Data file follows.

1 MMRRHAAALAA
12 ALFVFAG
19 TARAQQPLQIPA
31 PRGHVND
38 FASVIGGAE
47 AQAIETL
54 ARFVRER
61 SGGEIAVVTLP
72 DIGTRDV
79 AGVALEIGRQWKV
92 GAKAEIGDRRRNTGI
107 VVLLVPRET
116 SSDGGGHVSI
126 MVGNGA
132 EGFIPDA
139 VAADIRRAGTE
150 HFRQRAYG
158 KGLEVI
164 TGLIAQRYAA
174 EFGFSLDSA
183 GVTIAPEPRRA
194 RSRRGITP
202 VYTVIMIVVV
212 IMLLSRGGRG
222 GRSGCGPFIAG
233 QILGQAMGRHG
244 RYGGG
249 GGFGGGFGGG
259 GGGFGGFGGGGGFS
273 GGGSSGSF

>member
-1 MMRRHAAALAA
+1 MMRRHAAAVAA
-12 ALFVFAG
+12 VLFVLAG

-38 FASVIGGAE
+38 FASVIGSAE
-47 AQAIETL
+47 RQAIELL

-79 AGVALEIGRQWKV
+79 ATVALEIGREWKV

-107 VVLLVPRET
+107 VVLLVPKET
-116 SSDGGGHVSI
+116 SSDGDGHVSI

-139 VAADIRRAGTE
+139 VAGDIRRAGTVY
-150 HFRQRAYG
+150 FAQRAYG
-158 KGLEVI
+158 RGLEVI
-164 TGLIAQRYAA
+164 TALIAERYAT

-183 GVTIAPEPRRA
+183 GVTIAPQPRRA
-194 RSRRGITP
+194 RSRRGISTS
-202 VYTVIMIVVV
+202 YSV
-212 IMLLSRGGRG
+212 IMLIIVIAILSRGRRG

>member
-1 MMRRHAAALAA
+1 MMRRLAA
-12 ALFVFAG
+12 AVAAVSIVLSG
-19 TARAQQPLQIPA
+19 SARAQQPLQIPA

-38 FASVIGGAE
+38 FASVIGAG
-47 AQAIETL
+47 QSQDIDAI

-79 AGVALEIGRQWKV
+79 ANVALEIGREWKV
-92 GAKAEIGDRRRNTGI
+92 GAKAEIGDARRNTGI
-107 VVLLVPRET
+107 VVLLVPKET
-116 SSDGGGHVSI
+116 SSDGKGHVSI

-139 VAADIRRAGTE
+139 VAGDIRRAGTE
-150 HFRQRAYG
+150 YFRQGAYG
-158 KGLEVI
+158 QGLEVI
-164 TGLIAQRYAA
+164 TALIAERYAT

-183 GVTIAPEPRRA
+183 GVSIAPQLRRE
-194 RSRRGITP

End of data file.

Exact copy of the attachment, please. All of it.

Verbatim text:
1 MMRRHAAALAA
12 ALFVFAG
19 TARAQQPLQIPA
31 PRGHVND
38 FASVIGGAE
47 AQAIETL
54 ARFVRER
61 SGGEIAVVTLP
72 DIGTRDV
79 AGVALEIGRQWKV
92 GAKAEIGDRRRNTGI
107 VVLLVPRET
116 SSDGGGHVSI
126 MVGNGA
132 EGFIPDA
139 VAADIRRAGTE
150 HFRQRAYG
158 KGLEVI
164 TGLIAQRYAA
174 EFGFSLDSA
183 GVTIAPEPRRA
194 RSRRGITP
202 VYTVIMIVVV
212 IMLLSRGGRG
222 GRSGCGPFIAG
233 QILGQAMGRHG
244 RYGGG
249 GGFGGGFGGG
259 GGGFGGFGGGGGFS
273 GGGSSGSF

>member
-1 MMRRHAAALAA
+1 MMRRHAAAVAA
-12 ALFVFAG
+12 VLFVLAG

-38 FASVIGGAE
+38 FASVIGSAE
-47 AQAIETL
+47 RQAIELL

-79 AGVALEIGRQWKV
+79 ATVALEIGREWKV

-107 VVLLVPRET
+107 VVLLVPKET
-116 SSDGGGHVSI
+116 SSDGDGHVSI

-139 VAADIRRAGTE
+139 VAGDIRRAGTVY
-150 HFRQRAYG
+150 FAQRAYG
-158 KGLEVI
+158 RGLEVI
-164 TGLIAQRYAA
+164 TALIAERYAT

-183 GVTIAPEPRRA
+183 GVTIAPQPRRA
-194 RSRRGITP
+194 RSRRGISTS
-202 VYTVIMIVVV
+202 YSV
-212 IMLLSRGGRG
+212 IMLIIVIAILSRGRRG

>member
-1 MMRRHAAALAA
+1 MMRRLAA
-12 ALFVFAG
+12 AVAAVSIVLSG
-19 TARAQQPLQIPA
+19 SARAQQPLQIPA

-38 FASVIGGAE
+38 FASVIGAG
-47 AQAIETL
+47 QSQDIDAI

-79 AGVALEIGRQWKV
+79 ANVALEIGREWKV
-92 GAKAEIGDRRRNTGI
+92 GAKAEIGDARRNTGI
-107 VVLLVPRET
+107 VVLLVPKET
-116 SSDGGGHVSI
+116 SSDGKGHVSI

-139 VAADIRRAGTE
+139 VAGDIRRAGTE
-150 HFRQRAYG
+150 YFRQGAYG
-158 KGLEVI
+158 QGLEVI
-164 TGLIAQRYAA
+164 TALIAERYAT

-183 GVTIAPEPRRA
+183 GVSIAPQLRRE
-194 RSRRGITP